Texas-Gulf Coast Rail Congestion Afflicts Shippers, Truck Fleets

THE CHAIRMAN and chief executive officer of Union Pacific Railroad (UP), Richard K Davidson, said that the rail congestion afflicting numerous petrochemical shippers and truck fleets along the Texas-Gulf Coast is unlikely to end soon. He spoke at a February 13 railroad conference sponsored by The National Industrial Transportation League (NITL) in Houston, Texas.

Davidson offered no immediate solutions despite an agreement between UP and The Burlington Northern and Santa Fe Railway Company (BNSF) to set up a joint regional dispatching center and share track between Houston and New Orleans, Louisiana.

"It is not operating at all well," Davidson admitted to the audience filled with disgruntled shippers who voiced their concerns. "It has proven much harder to fix than I ever dreamed it would be."

According to criticisms from shippers, the new agreement is not likely to improve service and the crisis is expected to accelerate because spring months traditionally bring heavy rail traffic.

Harry J Ignatowski, a transportation manager for The Dow Chemical Com-pany, said, "All I want is my service back. It's not improving and hasn't since the first of the year."

He added that UP's acceptable service performance has deteriorated every week since January. Ignatowski was part of a shippers' panel participating at the meeting.

Railcars Jeopardized A Dow facility at Freeport, Texas, borders on shutdown and company railcars are snarled throughout the area, he said. Trucking has relieved some of the shipping crisis and can be expected to retain part of the windfall at plants that have installed truck-compatible equipment for loading and unloading.

Robert D Krebs, president and CEO of BNSF, said when railroad traffic slows down, rail companies put more cars on track, which complicates the situation. "We've got to get the terminals cleaned out. Joint operations can work. The problems in the Gulf Coast area can be straightened out. We can get the freight back on to rail and out of trucks."

Davidson said the congestion from an excess of 45,000 railcars is a result of coordinating UP's $3.9 billion merger with Southern Pacific. He described the merger of two different union contracts and computer systems as a "quantum leap" for the consolidation efforts.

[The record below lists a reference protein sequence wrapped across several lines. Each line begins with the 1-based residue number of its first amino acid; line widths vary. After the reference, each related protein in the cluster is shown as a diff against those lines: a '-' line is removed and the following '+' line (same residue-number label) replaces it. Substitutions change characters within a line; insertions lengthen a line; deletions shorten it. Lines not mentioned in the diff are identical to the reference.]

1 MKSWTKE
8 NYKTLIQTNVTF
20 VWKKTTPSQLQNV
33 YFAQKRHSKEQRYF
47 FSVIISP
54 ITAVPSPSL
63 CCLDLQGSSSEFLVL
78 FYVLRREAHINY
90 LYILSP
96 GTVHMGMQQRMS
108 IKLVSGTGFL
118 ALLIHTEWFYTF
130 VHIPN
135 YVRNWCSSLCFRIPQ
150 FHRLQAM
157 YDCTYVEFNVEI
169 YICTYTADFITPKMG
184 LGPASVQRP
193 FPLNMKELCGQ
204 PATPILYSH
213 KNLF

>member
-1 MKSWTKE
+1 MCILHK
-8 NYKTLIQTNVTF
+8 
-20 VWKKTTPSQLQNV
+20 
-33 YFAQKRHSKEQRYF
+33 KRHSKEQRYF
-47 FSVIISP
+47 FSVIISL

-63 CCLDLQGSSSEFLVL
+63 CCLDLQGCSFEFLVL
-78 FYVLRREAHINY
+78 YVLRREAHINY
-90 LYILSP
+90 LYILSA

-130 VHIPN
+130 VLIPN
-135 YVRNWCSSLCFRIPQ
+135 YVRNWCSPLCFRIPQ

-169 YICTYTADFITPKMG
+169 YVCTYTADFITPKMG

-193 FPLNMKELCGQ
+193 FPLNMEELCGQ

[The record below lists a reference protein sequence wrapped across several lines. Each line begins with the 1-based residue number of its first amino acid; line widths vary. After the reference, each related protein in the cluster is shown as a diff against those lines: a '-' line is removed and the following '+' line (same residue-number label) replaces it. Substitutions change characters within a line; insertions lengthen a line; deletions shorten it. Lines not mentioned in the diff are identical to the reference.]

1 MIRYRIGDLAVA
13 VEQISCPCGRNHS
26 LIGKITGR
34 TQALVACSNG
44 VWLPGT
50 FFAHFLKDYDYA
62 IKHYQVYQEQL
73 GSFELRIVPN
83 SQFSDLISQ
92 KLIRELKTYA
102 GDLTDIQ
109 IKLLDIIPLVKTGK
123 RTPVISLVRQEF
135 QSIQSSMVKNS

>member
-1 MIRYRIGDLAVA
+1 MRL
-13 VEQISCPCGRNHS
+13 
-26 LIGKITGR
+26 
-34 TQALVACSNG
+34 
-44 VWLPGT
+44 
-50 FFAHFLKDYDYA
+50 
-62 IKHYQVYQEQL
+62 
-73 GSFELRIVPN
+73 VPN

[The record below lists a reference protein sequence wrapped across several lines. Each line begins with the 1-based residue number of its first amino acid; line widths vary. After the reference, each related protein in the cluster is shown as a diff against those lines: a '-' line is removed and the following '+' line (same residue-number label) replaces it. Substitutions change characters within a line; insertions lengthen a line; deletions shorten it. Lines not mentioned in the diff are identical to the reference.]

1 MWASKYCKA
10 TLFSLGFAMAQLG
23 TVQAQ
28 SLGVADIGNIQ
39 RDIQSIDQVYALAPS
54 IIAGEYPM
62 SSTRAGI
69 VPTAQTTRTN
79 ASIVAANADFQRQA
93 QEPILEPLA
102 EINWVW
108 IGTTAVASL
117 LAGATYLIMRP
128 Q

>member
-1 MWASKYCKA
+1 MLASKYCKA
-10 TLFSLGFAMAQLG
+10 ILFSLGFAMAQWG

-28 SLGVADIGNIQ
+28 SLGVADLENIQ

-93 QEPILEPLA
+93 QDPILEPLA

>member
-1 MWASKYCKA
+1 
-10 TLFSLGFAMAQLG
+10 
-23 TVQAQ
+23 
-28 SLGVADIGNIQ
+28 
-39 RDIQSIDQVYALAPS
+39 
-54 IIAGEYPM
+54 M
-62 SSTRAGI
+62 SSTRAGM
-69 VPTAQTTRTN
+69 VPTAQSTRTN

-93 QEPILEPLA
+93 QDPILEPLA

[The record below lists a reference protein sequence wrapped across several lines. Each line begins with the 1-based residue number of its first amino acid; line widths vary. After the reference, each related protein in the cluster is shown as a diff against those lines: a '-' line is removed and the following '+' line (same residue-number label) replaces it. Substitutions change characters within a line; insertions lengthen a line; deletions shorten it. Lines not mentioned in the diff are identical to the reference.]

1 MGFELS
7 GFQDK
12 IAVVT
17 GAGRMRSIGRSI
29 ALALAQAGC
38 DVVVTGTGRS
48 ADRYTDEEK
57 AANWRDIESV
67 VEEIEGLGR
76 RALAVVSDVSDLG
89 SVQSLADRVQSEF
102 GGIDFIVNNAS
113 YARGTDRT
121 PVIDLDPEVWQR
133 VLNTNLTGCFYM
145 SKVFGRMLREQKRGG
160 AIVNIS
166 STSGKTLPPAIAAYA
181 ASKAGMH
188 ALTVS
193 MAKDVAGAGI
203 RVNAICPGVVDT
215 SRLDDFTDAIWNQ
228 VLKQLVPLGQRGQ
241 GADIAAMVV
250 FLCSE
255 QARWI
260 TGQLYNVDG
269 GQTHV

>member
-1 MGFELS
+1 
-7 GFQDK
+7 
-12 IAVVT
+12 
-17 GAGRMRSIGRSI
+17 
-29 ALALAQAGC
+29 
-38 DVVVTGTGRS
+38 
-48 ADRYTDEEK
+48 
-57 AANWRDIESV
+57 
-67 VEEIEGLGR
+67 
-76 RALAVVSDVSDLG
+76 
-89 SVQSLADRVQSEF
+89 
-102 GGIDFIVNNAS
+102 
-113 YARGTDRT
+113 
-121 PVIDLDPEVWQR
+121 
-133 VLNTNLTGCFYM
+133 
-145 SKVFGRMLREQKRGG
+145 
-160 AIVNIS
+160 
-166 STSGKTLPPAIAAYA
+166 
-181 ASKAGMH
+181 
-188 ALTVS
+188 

"This is a very, very complex and huge area," he said of the Texas-Gulf Coast. Union Pacific has contracted with a consulting firm for a short- and long-term study of the situation and set aside $570 million to improve the Texas-Louisiana network in the next two years."

Davidson took issue with Larry Fields, chief executive officer of Texas Mexican Railway Company, who argued that UP is using the situation to reduce competition. Davidson said UP is concentrating on providing and maintaining service and is not attempting to manipulate competitors.

Slow Traffic Fields said that in the 1950s, there were more than 1,000 Class I railroad companies while today there are five to six. "You are going to hear that two railroads are enough," he said.

In one instance, traffic was so slow that Tex-Mex had to use nine crews to cover 520 miles, he said. "Tex-Mex cannot do the service we were granted to do."

Fritz Kahn, former general counsel with the Interstate Commerce Commission, called the congestion "absolutely devastating" for the petrochemical industry in the Texas-Gulf Coast region. Production lines are slow or idle, plants have closed, and financial losses have been high, some as high as millions of dollars. "Chemical companies have turned to trucking just to make deliveries to customers," he said.

Ronald C Babin, transportation administrator for Pennzoil Products Company, said his company has increased truck shipments by 50%.

GH Jelly, senior transportation representative for Shell Chemical Com-pany, said he is keeping trucking companies up to date on the company's shipping status and estimates a 20% increase in shipments over the road.

Edward M Emmett, president of NITL, said that shippers' frustration is growing daily and members have little confidence that UP can solve the issue alone. Even the agreement between UP and BNSF brings slim hope for resolution. "None of the proposals make shippers jump up and down," he said.

Fundamental Flaw Because UP owns all major lines in and out of Houston, a fundamental flaw exists in the system, Emmett said. "Most shippers are served by one railroad. They have no choice. If they don't like a trucking company, they can call someone else, but that's not possible with the railroad."

However, he noted that shippers exacerbated the problem by continuing to ship products in an attempt to fill the gap between plant and customer.

Before the UP/BNSF agreement in February, UP dispatched and operated 148 miles between Houston and Iowa Junction, near Lake Charles, Louisiana. BNSF dispatched and operated 194 miles from Iowa Junction to New Orleans. Both railroads operated through trains across the entire route. The latest proposal will restore the route's transportation capacity and provide for service improvements by managing the line's dispatch as a single through corridor.

At the end of last year, UP was ordered by the Surface Transportation Board (STB) to show tangible improvements by the end of 1997. UP responded by establishing a four-part region and promised to decentralize management.

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